When viewing Kumi Yamashit'a's ingenious art, we confront our simple notion that solid predicts shadow--that a picket pence will cast a series of parallel lines on the sidewalk; the little girl on the street will have a ghostly twin running beside her. The notion of the truthfulness of shadows is the basis of a story by the ancient Roman historian Pliny the Elder, who wrote of a young woman who traced on a wall the shadow cast by her departing lover's head. The tale, which became popularly known as the "invention of painting," was a common subject of eighteenth-century European art. The creation of silhouettes captivated Europe at the same time and became known in France as "ombremanie"--shadow mania. As in the Roman tale, the sitter's head was lit from the side. The shadow the profile cast onto paper was traced and cut out. Many believed the character of the sitter could be read from this image--that the appearance and personality of the sitter were truly reflected in the shadow silhouette. Exhibition held in the Street Level Gallery space.
Fast Forward: Growing Up in the Shadow of Hollywood
This exhibit features 43 photographs by Lauren Greenfield, documenting the experience of young people growing up in Southern California in the mid 1990s. While the photographs themselves are specific to one unique geographic location, the issues and experiences that are examined could be part of the teen experience anywhere. The youths struggle with the influence of wealth, racial and economic prejudice, drugs, sex and an image-based culture that glorifies youth, beauty and celebrity. Greenfield's photographs of Beverly Hills teens working out with personal trainers are set next to images of East Los Angeles graffiti artists. In all cases, whether recording the rich or poor, the overall impression is that to grow up as a teenager in Los Angeles is to grow up quickly, as both the illusions of Hollywood and the neighborhood peer pressure of the youth culture itself dominate the lives and rituals of the young. Exhibition held in the Main Gallery space.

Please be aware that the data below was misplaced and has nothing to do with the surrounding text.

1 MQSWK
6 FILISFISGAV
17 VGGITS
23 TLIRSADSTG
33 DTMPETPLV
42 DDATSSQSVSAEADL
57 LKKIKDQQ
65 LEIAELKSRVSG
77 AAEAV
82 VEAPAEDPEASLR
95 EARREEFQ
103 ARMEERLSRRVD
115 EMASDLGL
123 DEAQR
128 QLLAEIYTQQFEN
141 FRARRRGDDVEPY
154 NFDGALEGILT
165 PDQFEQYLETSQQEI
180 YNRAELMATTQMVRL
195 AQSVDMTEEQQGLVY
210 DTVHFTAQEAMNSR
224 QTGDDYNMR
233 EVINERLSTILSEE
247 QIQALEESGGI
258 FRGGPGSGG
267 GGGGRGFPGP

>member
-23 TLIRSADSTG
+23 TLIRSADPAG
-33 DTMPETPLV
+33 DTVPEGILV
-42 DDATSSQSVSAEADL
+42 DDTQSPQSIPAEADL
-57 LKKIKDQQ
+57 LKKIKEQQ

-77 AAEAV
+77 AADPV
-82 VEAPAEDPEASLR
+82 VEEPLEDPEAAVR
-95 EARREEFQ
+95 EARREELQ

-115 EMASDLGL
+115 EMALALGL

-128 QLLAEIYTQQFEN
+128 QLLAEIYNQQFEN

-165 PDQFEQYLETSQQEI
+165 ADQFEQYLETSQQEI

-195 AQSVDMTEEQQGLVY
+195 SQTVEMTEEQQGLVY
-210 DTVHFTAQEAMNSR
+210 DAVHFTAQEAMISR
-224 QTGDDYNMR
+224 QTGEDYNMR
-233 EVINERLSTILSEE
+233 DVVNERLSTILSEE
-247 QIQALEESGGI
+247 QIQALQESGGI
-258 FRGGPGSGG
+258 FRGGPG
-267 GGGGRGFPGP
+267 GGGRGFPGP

Crossroads: A Teen Response to Life in Salt Lake City
A diverse group of high school students from throughout the Salt Lake Valley came together to create "Crossroads: A Teen Response Life in Salt Lake City," a two-part exhibit consisting of photographic works and a multimedia collaboration between the Salt Lake Art Center and Spy Hop Productions, a local non-profit Media Studio. "Crossroads: A Teen Response Life in Salt Lake City" was comprised of over 600 photographs that give give the viewers a "real-life" look into Salt Lake's youth culture. Exhibit held in the Street Level Gallery space.
Trevor Southey: Reconciliation; Joseph Marotta: Without Memory
"Reconciliation" is Trevor Southey's unique vision--an heroic, idealized and utopian vision of spirituality, companionship and family, and humanity. The exhibit includes paintings, prints, and sculpture highlighting aspects of Southey's career over the last 30 years. Exhibition held in the Main Gallery space April 18 - July 6, 1997. "Without Memory" uses a collage of technique, these large scale photographs are manipulated through the use of stain, paint, and text. Marotta invites his viewers to not only experience his memories, but the evidence of the process of making the photograph as well. Exhibition held in the Street Level Gallery space April 4 0 May 11, 1997.
This installation features the work of visual artists Maureen O'Hara Ure and poet Katharine Coles. The commonality of imagery and subjects... "landscape, the city, family life, disaster, travel, sexuality, the interior life and the holy..." brings together two arts communities that are often isolated from one another. Exhibition held in the Street Level Gallery space.
Newsletter created by the Salt Lake Art Center with words from the Director, membership information, Art Talks, events, and information about exhibitions including: "CONTACT: Christians and Moors, Images and Ritual in Mexico," and "Mario Reis."
A conceptual exhibition centered on a life size, stylized courtroom installation, and an investigation of the perspective of each essential player in the courtroom--judge, jury, witness, perpetrator, victim, attorney--and the difference between these views. Exhibition held in the Main Gallery space.
April newsletter created by the Salt Lake Art Center information about SLAC, hours, events, history, current exhibitions in the Main Gallery, "Trevor Southey: Reconciliation," and the Street Level Gallery, "Joseph Marotta: Without Memory," and upcoming exhibitions.